Come as neighbors on the island of Reunion, some representatives of Fifata, a national organization of Malagasy producers, but also agricultural managers and advisors from CAP Malagasy left to discover what already was for them a new agricultural horizon.
Indeed, the study tour allowed them to glimpse other professional structuring experiences and stimulate their thinking on the trade of agricultural adviser [agricultural adviser, including economic advice to operators]. This exchange also allowed to reflect on governance for farm advisory structure nearby.
During their stay, they met:
- producers responsible for the production, processing and marketing of products: the AVO and AOPFL,
- Cooperatives: Vivea and the regional federation of agricultural cooperatives (FRCA)
- companies or firms which have a consulting business enterprises and farms: Vakom and CER France,
- Public agricultural institutions like DAAF.
Moreover, visiting agricultural schools Saint Paul and Sainte Suzanne has allowed them to see how the islanders included in their training manual skills required to exercise the profession of farmer, like those required for agricultural adviser profession.
A Time for assessment, participants expressed their surprise at the importance of the farm advisory business in Reunion farmers right from the choice of production chains. Indeed, at the Meeting, the Board is present in agricultural planning product management during the post-harvest phase; a role which is therefore essential for the marketing and exploitation of agricultural products.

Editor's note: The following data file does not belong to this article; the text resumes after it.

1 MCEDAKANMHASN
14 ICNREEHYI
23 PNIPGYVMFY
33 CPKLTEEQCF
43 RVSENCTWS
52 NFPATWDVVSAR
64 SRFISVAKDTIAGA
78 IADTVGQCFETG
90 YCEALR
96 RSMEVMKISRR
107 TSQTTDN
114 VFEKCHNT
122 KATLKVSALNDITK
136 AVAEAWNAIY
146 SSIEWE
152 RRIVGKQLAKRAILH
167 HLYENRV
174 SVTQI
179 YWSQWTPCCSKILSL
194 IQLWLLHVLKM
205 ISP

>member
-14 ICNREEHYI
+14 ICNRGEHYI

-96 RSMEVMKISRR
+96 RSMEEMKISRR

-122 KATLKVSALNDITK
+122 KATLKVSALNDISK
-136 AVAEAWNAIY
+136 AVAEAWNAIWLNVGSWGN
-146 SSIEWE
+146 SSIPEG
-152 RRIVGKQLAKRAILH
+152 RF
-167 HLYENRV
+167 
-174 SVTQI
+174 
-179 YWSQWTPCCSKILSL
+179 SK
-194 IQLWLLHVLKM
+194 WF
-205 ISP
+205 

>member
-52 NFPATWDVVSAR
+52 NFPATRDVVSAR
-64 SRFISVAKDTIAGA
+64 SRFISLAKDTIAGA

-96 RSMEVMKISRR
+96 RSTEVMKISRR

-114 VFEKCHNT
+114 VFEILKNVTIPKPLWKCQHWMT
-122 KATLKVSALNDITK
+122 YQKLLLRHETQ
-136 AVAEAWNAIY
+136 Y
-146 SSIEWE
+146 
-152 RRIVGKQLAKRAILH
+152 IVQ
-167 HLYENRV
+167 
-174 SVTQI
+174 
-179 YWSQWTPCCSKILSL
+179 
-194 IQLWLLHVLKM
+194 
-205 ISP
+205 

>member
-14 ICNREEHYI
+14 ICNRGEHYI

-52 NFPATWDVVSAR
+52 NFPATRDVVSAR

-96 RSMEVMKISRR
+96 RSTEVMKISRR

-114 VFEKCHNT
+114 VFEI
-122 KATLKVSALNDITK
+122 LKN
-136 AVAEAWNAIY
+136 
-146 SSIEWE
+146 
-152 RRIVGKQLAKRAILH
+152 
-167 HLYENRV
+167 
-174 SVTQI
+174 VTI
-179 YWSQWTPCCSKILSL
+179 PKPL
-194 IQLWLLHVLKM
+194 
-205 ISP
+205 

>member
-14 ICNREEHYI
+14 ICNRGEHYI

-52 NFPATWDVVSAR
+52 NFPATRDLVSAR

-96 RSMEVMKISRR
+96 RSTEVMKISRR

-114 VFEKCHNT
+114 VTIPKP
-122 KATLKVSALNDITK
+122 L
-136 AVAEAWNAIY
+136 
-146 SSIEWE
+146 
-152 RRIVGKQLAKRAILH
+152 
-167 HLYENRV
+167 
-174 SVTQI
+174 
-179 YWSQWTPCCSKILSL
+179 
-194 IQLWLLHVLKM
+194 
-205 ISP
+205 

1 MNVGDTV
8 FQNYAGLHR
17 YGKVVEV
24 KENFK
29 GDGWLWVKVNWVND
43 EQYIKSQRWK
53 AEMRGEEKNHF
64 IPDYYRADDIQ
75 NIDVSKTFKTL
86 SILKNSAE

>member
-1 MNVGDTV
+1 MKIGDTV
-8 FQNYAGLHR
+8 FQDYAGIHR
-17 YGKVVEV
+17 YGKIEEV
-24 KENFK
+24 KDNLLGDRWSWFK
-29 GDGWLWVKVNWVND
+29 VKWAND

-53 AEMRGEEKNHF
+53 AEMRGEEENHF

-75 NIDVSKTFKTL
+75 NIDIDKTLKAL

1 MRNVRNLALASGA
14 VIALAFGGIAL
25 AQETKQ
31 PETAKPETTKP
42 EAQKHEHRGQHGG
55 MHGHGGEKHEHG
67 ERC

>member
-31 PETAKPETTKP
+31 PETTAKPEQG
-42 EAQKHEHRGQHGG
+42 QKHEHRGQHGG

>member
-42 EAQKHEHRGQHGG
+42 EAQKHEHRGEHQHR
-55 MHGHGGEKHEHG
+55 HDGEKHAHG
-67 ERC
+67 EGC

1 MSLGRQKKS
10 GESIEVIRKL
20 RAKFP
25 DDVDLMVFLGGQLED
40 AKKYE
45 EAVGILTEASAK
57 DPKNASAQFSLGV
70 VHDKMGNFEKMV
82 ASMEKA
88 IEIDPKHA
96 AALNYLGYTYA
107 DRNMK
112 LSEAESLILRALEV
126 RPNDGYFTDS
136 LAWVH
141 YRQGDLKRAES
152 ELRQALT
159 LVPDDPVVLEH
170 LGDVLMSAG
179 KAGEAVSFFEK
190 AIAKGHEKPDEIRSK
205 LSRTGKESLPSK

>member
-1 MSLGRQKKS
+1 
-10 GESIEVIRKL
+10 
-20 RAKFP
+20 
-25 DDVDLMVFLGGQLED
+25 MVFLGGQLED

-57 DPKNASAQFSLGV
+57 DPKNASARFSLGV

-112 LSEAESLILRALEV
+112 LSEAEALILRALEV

In parallel, training and support of Reunion peasant leaders to better organize this chain – from production to marketing – in the first peasant organization, but also with external partners to ensure opportunities.
On their return to Madagascar, elected officials and executives Fifata as executives and advisors CAP Malagasy will retain the memory of Reunion producers involved in the heart of the action in the sector to agricultural policies. An investment that require them still more professionalism and control their production tools (health standards, adaptation to market needs, etc.). Organized, they can contact their Ministry and thus hope to be heard in their demands – implementation of demand for agricultural infrastructure such as dams, warehouses for example – and their proposals for production and marketing. In return, the authorities can rely on farming to meet the needs of local consumers.